Stephen H. Schneider has tried to bring reason into the world for several decades. In the face of open hostility, vested interests and outright disbelief he remained steadfast as a river stone. The original citizen scientist, his work as a Standford University climate scientist constituted only half of his burden. The other half was spent as a mouthpiece for rationality and the scientific method. In his role as a public communicator of climate science he argued for decisive action on climate change based on reason and probability. His efforts won him a joint Nobel prize, shared with Al Gore. He deplored the chasm between climate science and public opinion that so often leads to black and white decision making and the simplification of complex issues. His loss is a significant one, for a sustainable future and for the planet. Nature has lost one of her spokesmen, and we can only hope that there will be more scientists to answer his call and step up into the limelight for rational policymaking.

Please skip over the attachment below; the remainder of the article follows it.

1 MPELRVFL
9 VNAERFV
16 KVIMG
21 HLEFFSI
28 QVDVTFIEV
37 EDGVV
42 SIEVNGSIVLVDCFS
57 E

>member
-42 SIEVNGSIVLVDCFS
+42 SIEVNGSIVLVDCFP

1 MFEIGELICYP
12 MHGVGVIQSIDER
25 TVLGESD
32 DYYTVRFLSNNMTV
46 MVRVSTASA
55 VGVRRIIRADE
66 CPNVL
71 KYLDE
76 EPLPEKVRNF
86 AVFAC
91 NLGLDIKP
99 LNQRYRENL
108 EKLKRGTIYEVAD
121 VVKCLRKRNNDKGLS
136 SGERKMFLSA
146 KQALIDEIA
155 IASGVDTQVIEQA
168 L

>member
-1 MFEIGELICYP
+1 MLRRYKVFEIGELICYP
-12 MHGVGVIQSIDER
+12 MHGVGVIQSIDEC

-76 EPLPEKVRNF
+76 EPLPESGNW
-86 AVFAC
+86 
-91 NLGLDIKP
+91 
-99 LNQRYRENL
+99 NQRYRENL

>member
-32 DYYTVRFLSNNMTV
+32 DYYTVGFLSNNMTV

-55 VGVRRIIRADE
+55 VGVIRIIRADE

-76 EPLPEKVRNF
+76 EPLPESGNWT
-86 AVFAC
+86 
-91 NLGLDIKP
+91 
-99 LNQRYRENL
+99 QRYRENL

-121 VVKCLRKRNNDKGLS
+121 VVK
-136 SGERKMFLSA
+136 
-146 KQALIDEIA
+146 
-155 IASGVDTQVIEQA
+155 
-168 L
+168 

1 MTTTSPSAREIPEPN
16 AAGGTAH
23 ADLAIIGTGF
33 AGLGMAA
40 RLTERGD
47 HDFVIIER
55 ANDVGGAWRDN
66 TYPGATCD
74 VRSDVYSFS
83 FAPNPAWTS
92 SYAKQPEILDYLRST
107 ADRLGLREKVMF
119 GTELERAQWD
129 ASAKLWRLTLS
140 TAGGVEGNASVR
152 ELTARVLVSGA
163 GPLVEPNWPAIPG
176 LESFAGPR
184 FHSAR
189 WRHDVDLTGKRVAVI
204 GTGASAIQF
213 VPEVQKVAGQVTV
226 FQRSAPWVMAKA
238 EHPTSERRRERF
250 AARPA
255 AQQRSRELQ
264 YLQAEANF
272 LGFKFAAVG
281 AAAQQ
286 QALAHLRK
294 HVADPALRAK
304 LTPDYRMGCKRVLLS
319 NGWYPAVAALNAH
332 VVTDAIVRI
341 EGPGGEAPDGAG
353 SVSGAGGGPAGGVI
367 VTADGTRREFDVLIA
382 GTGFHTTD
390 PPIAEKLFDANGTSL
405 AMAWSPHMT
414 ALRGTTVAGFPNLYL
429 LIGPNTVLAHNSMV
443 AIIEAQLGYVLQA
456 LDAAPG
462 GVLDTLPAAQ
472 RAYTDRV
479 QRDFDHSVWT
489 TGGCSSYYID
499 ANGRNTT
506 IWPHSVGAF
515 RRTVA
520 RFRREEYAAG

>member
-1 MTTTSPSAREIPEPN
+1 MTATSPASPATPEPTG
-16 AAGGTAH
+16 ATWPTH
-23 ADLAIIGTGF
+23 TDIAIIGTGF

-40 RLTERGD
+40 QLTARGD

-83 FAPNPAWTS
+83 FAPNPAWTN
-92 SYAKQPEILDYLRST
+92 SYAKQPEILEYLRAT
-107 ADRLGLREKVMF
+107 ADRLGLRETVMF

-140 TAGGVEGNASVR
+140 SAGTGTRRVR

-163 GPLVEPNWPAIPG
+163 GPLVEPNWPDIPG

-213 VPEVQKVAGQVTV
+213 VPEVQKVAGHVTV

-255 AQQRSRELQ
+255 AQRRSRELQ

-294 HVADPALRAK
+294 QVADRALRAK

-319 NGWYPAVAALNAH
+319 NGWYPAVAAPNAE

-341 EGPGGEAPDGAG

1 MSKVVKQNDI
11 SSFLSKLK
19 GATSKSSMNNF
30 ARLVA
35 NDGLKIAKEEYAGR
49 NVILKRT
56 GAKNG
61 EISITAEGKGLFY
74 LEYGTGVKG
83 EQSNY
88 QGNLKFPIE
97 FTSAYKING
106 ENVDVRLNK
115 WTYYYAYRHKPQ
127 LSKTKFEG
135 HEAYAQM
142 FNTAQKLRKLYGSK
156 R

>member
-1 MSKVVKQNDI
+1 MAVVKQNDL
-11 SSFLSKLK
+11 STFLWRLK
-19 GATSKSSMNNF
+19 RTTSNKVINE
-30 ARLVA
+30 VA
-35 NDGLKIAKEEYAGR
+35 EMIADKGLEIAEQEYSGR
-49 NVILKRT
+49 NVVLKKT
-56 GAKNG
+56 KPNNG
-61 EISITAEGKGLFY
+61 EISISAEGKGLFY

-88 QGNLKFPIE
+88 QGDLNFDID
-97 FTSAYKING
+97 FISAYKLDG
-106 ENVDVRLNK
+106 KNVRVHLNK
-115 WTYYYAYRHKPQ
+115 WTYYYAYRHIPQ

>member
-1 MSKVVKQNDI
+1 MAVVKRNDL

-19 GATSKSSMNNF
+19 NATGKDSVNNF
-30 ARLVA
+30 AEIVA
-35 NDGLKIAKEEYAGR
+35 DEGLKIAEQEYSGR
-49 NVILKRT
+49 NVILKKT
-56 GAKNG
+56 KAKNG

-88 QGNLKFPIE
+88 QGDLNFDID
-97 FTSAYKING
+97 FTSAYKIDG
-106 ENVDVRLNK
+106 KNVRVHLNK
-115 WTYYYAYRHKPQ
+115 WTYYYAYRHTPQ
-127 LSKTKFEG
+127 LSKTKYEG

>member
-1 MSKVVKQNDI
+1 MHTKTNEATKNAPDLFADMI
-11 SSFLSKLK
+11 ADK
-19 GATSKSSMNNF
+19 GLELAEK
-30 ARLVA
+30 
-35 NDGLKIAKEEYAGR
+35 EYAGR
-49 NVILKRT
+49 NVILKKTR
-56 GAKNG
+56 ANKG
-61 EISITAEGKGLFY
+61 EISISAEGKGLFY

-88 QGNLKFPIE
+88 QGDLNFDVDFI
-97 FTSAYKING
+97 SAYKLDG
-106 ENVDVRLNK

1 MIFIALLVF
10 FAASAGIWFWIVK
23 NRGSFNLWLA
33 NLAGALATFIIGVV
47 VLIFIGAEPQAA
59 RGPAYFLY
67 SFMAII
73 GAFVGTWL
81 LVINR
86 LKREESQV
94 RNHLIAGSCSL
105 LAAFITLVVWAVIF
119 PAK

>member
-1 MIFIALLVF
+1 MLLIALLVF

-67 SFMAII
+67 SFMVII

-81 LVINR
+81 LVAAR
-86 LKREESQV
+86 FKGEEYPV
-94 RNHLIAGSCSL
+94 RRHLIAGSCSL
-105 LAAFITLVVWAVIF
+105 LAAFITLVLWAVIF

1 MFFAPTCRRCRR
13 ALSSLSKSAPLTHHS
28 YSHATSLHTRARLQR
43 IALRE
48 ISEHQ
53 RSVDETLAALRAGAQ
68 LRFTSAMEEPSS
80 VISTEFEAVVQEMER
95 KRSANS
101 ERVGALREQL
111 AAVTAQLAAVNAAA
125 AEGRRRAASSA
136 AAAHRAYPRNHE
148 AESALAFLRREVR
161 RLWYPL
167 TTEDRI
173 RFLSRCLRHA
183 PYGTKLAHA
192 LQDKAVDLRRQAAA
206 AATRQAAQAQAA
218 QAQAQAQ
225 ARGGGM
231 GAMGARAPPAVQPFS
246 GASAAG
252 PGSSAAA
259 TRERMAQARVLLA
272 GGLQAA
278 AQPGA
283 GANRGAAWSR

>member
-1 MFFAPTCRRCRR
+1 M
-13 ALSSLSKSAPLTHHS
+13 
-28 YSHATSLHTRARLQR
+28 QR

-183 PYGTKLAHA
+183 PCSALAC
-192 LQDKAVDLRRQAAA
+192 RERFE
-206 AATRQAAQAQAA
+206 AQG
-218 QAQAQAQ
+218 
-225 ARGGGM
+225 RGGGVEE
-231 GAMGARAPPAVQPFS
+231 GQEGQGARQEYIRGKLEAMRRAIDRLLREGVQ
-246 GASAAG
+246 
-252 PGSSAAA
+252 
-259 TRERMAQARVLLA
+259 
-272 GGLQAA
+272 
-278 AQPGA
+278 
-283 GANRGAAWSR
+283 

His publications include: ‘The Coevolution of Climate and Life’, ‘Science as a Contact Sport’ (the story of his life as a climate warrior) and ‘Patient From Hell’ (his story of his fight with cancer. He compares his struggle with cancer to dealing with climate change: his treatment plan, like climate policy, can only be based on predictions and probability and with such high stakes).
See his website ‘mediarology’ for his ideas on communicating climate science as well as a huge archive of publications, articles and reports on climate change, including his own. ‘